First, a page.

13. More than fair comment, steve.
    One, Trump’s alleged blanket declassification of the boxes still doesn’t hold water for the documents protected by statute, i.e., nuclear secrets, spy intel, etc. Navy v. Egan recognizes the president’s authority to classify “unless Congress specifically has provided otherwise”, so the president’s authority isn’t absolute.
    Two, by the same Trumpian logic, why couldn’t Biden say that he retroactively reclassified all the marked documents that Trump took, by brain fart. It’s no less ridiculous than Trump’s claims on Hannity. Personally, I just don’t believe any of it should go there, for Trump or Biden.
    Three, I think it’s relevant that Trump never claimed in his contacts with NARA and DOJ that he declassified anything, mentally or otherwise. His lawyers never asserted such a thing either, publicly or in court or in contact with NARA and DOJ.
    Four, I agree that Trump verbally declassified top secret intel when he spilled the beans to a couple of Russians after he sacked Comey, but it wasn’t illegal because he was the POTUS.
    Five, most or all the contents that Trump took are presidential records, so anytime after 1/20/2021, they belong to the USA, not Trump. He was obligated under the Presidential Records Act to separate personal records, those that are “purely private or nonpublic character”, and I doubt he actually did that. I don’t have an issue if a special master separates personal from presidential or governmental, given that Trump commingled all kinds of documents.

    Paul Montagu (753b42)

  14. Whether Trump “declassified” documents by mind control or whatever is really irrelevant. He is being investigated for violating 18 USC 793, which makes possession of “national defense information,” whether it is classified or not, a crime.

    Rip Murdock (d2a2a8)

  15. They never prosecuted Alexander Butterfield when he confessed to Bob Woodward of having kept government records including classified information from 1973 to 2014 nor did anybody say they should have.

    Instead the National Archives just arranged to get the documents.

    President Richard Nixon believed that years of aerial bombing in Southeast Asia to pressure North Vietnam achieved “zilch” even as he publicly declared it was effective and ordered more bombing while running for reelection in 1972, according to a handwritten note from Nixon disclosed in a new book by Bob Woodward.

    Nixon’s note to Henry Kissinger, then his national security adviser, on Jan. 3, 1972, was written sideways across a top-secret memo updating the president on war developments. Nixon wrote: “K. We have had 10 years of total control of the air in Laos and V.Nam. The result = Zilch. There is something wrong with the strategy or the Air Force.”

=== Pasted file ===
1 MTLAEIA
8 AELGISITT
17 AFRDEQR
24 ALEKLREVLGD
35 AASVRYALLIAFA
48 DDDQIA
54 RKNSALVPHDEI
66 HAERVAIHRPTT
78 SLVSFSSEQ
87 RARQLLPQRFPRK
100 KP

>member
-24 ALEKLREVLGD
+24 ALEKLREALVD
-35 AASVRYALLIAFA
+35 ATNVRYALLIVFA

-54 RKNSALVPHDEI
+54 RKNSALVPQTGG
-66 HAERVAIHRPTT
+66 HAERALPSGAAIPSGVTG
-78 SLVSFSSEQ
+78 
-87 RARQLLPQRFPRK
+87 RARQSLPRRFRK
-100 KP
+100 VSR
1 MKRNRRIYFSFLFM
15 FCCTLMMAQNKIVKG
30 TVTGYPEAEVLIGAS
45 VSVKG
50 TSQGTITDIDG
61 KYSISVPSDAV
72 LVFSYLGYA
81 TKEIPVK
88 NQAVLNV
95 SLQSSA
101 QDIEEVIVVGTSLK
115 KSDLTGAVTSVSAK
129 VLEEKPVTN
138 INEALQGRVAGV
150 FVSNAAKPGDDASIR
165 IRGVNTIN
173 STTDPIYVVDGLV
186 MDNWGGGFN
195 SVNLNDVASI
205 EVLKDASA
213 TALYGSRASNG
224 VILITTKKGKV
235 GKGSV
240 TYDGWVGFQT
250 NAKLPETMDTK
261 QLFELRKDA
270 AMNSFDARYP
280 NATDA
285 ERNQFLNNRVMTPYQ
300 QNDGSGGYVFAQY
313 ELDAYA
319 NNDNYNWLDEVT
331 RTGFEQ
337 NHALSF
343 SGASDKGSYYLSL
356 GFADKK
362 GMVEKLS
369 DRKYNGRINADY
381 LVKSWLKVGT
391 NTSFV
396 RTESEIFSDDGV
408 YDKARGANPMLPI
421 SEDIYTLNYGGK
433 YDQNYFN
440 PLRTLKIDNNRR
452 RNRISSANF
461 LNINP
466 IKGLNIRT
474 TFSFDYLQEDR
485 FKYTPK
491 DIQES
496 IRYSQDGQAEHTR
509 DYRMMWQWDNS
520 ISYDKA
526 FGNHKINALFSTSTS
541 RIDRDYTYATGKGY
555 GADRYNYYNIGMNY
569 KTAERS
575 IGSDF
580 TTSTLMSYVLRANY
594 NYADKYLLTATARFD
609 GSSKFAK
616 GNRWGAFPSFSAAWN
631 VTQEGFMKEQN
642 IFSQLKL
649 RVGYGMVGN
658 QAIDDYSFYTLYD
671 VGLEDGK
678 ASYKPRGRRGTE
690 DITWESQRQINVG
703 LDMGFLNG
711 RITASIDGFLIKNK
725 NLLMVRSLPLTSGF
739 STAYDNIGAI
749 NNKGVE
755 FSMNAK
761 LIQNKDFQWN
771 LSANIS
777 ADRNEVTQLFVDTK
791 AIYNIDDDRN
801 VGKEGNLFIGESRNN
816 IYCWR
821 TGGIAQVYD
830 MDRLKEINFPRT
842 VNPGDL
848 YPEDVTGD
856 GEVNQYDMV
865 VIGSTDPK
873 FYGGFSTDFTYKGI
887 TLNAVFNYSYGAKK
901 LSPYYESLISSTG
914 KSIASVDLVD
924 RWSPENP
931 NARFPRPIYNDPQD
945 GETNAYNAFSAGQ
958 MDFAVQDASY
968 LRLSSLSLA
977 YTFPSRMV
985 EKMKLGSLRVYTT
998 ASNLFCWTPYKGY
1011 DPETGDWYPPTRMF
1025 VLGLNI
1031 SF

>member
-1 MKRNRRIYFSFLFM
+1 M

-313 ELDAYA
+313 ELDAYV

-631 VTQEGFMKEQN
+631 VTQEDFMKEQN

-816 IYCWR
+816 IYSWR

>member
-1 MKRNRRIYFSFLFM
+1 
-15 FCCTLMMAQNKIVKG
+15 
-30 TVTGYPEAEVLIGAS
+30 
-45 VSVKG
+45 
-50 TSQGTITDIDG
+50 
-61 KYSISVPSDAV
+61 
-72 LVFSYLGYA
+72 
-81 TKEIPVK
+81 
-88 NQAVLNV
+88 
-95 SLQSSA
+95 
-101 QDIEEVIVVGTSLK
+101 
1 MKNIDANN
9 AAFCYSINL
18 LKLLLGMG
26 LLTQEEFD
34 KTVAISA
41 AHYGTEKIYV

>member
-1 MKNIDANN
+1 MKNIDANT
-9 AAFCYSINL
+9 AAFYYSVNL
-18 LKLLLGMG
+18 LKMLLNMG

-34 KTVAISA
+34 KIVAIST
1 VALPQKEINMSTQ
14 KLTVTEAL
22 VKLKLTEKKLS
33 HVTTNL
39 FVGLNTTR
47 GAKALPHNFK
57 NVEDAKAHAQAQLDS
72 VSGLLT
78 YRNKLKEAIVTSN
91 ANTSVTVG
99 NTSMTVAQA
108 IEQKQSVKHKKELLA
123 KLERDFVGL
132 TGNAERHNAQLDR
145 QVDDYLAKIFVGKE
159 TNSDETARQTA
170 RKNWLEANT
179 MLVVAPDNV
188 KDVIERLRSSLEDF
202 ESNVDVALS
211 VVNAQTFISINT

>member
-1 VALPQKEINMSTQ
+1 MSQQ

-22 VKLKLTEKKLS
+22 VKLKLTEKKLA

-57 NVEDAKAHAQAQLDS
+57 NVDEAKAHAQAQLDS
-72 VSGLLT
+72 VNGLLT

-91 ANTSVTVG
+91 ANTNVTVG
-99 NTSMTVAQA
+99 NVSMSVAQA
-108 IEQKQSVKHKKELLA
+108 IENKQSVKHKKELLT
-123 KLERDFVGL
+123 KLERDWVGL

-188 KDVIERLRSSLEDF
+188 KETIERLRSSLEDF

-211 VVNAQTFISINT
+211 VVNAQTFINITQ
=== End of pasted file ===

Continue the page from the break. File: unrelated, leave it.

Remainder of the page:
Emphasis mine.

    Nixon’s note, which has not previously been disclosed, was found in a trove of thousands of documents taken from the White House by Alexander P. Butterfield, deputy to H.R. Haldeman, Nixon’s chief of staff, and not made public until now. Butterfield’s odyssey through Nixon’s first term is the subject of Woodward’s book, The Last of the President’s Men, to be published Tuesday by Simon & Schuster.

    And Alexander Butterfield wasn’t even a president!

    Butterfield anticipated writing a memoir, so when he left the White House in 1973, “I just took my boxes of stuff and left,” he told Woodward, packing them into his and his wife’s car. Woodward writes that the boxes contained everything from routine chronologies and memos to some top-secret exchanges with Kissinger and a few highly classified CIA bulletins.

    Butterfield acknowledged to Woodward that it was improper and wrong to remove them, and pledged to ensure that they will be deposited with a proper archive.

    Woodward, who wrote that he thought the Nixon story was over for him after his book on Mark Felt, the FBI associate director and secret source known as Deep Throat, said he was “shocked” at the existence of Butterfield’s secret files. “So the story, like most of history, does not end,” he writes.

    Sammy Finkelman (1d215a)

  16. Sammy, I suspect that Mr. Butterfield turned over the documents forthwith after he was asked for their return. I doubt that he refused to send them back after repeated requests and grand jury subpoena and face-to-face meeting.

    Paul Montagu (753b42)

  17. Mar-a-Lago special master orders Trump team to back up any claims of FBI ‘planting’ evidence
    Judge Raymond Dearie, the court-appointed special master, said in a filing Thursday that Trump’s team needs to submit a sworn declaration saying if they believe the Justice Department included any items on their “inventory” of materials taken from Mar-a-Lago that were not actually seized during the search.